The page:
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GTA veterans will still recognise how the game underneath it all works. There is a backbone of narrative missions that gamers must complete in order to progress, but beyond them is a vast range of dynamic encounters, side-quests and money-making ventures, from buying property to managing clubs and playing the stock exchange (which cleverly reacts to in-game events, allowing you to make extra cash by buying the right shares at the right time). Most story tasks are variations on one theme – drive somewhere, shoot something, drive back – but as with all video game feedback loops, the joy of the system is in the execution. And boy does GTA V execute.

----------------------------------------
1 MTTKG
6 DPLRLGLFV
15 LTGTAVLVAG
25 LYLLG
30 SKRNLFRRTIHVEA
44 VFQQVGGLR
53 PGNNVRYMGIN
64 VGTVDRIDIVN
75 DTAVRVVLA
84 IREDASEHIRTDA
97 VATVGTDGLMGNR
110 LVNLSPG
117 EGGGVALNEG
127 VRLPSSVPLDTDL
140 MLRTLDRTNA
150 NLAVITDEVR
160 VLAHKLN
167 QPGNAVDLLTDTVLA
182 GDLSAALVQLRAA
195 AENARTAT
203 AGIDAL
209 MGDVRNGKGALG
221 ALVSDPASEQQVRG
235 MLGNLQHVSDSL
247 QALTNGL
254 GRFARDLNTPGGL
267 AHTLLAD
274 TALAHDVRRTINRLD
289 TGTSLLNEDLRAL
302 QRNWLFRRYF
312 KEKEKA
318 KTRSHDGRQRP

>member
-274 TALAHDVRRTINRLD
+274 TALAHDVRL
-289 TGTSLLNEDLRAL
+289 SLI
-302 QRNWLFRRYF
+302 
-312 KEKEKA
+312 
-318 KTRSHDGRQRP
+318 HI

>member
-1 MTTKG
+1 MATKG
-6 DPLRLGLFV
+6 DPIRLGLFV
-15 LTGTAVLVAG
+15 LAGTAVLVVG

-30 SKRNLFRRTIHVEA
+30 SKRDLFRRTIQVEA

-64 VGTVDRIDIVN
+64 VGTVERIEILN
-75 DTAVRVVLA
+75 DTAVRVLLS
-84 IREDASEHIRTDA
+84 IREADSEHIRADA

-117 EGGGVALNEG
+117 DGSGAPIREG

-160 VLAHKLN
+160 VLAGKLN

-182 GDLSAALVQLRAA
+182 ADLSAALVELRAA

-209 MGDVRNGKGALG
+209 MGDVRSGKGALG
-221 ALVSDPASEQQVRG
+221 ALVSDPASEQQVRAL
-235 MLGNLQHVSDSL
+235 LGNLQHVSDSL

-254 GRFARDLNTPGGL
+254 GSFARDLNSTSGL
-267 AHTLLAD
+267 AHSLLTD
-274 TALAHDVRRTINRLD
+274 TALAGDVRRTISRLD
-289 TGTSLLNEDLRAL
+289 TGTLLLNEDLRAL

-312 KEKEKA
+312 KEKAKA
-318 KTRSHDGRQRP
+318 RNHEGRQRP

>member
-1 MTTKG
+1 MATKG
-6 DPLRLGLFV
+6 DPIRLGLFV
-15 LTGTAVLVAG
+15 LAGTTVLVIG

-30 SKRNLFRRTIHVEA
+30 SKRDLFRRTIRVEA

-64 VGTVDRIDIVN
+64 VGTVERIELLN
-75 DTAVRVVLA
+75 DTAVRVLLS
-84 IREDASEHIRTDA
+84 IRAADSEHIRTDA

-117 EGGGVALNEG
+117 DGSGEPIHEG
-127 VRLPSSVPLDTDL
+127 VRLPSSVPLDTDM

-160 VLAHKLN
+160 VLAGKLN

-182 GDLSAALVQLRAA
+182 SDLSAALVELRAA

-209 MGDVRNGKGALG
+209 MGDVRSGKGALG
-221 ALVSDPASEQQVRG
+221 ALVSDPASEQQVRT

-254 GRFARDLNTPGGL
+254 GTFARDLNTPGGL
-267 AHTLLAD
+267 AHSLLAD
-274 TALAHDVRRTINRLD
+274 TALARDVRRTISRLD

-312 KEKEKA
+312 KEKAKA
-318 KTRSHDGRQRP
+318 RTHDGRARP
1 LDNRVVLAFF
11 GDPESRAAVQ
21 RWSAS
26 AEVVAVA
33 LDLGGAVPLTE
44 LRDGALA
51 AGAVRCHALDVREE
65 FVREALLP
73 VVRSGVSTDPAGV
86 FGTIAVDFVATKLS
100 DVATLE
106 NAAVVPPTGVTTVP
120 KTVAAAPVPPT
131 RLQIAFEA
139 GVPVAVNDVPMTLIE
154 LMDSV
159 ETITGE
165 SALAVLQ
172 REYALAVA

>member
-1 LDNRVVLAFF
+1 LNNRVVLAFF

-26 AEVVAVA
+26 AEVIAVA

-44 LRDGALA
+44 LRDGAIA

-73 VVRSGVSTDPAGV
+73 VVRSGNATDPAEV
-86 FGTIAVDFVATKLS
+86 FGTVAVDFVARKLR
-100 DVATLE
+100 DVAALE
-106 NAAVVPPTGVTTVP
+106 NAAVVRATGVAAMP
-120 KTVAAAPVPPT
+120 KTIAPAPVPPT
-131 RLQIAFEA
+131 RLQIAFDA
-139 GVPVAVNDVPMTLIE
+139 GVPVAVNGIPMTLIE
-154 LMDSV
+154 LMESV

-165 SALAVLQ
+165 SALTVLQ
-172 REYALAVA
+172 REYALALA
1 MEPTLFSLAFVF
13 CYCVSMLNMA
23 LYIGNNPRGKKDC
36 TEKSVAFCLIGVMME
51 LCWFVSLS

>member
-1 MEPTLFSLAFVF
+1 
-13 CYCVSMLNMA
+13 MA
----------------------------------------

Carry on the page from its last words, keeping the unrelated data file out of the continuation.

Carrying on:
To say much more would be to ruin the fun of discovery, but rest assured there are insane stunts, there is massive destruction, there is military-grade weaponry, and you will be required to jump out of planes. And helicopters. Combining the sheer scale of the environment with the excellent physics engine, these escapades throw everything at you, from rural bank-heists to jet-ski chases, to operating huge industrial machinery. The bigger heists require mini-preparatory missions (hiding getaway cars, picking novelty masks) which help build the tension, and subtly add to the feeling that what we’re all doing here is acting in our own version of Michael Mann’s film Heat. While certain ideas are repackaged and chucked straight back at you several times, you’re carried along on a rush of euphoric action and shock – mostly because the world looks and behaves as though all this makes sense.
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